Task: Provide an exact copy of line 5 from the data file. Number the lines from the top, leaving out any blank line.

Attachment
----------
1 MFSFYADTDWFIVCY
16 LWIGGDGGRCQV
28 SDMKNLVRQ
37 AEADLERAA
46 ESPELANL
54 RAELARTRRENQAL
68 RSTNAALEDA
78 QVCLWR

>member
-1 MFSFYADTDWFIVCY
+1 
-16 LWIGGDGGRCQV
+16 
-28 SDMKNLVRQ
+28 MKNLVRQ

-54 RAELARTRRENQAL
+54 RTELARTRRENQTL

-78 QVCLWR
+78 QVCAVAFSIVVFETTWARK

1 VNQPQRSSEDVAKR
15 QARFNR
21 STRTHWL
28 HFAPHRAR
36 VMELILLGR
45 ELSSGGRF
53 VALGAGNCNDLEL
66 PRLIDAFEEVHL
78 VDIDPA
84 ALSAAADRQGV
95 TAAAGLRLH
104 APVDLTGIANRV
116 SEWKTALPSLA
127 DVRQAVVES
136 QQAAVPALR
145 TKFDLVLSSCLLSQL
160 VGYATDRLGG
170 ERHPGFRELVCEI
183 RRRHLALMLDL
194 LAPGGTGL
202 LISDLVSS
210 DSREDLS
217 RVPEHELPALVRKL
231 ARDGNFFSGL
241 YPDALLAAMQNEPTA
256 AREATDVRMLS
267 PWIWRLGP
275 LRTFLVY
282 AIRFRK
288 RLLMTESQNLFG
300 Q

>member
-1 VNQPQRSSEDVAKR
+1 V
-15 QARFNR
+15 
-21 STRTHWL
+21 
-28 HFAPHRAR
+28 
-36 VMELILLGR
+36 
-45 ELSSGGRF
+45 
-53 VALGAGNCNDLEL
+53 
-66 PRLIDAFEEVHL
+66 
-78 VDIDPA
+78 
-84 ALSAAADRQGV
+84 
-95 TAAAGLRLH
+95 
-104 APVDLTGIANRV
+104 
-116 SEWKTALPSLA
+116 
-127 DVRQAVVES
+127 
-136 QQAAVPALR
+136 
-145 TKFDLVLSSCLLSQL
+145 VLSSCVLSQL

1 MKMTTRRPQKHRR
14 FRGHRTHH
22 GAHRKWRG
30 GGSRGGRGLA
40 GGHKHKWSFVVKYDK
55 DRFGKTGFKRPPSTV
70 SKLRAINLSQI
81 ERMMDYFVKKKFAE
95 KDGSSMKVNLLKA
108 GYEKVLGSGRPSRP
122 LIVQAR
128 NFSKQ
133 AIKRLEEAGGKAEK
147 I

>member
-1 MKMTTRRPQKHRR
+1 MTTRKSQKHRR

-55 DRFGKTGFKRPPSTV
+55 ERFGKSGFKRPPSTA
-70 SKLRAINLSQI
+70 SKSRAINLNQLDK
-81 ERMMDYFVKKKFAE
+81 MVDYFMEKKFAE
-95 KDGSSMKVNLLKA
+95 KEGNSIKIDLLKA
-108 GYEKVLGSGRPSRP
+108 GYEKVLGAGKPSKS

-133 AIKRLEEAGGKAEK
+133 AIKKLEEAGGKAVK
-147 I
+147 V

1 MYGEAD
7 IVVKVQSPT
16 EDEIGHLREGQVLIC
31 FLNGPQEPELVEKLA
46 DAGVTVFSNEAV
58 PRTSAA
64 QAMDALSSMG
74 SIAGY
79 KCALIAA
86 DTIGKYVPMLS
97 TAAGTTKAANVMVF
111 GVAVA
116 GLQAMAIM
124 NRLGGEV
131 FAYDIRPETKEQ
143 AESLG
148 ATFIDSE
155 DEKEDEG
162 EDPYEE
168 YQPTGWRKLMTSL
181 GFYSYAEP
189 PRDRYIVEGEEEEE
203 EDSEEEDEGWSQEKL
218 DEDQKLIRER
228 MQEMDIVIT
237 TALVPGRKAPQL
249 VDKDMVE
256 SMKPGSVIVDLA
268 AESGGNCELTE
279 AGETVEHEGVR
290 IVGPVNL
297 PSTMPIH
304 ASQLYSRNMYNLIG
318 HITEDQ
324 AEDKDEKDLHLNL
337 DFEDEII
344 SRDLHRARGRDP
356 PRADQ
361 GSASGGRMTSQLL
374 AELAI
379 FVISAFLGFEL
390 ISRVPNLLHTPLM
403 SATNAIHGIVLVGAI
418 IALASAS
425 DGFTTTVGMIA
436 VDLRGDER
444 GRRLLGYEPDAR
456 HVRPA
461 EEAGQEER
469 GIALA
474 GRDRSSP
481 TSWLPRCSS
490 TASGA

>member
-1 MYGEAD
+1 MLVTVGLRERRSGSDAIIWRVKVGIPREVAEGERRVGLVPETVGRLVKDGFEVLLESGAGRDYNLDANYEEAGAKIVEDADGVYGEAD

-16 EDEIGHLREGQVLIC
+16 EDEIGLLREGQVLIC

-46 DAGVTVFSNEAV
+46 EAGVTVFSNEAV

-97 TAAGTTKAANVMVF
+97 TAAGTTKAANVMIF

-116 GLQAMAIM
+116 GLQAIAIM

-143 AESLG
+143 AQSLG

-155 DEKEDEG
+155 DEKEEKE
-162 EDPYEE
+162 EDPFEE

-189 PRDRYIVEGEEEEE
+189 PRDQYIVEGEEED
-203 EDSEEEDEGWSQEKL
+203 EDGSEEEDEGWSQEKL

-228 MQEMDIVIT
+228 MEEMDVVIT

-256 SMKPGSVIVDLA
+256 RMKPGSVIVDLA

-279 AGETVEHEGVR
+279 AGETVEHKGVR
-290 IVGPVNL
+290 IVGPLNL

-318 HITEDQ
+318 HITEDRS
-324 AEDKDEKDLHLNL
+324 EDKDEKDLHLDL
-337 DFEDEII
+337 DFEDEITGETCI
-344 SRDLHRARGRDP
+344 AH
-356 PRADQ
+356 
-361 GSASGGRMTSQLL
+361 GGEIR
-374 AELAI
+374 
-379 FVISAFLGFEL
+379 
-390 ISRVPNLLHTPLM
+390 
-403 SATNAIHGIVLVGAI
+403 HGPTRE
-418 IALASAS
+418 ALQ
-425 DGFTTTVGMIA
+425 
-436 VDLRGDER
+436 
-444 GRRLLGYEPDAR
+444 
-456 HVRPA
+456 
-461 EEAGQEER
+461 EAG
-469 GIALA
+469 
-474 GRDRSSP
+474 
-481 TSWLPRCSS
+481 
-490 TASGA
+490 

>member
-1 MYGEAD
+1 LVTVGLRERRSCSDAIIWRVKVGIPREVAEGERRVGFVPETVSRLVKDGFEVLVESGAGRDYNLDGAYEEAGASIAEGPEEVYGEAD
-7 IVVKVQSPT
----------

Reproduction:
46 ESPELANL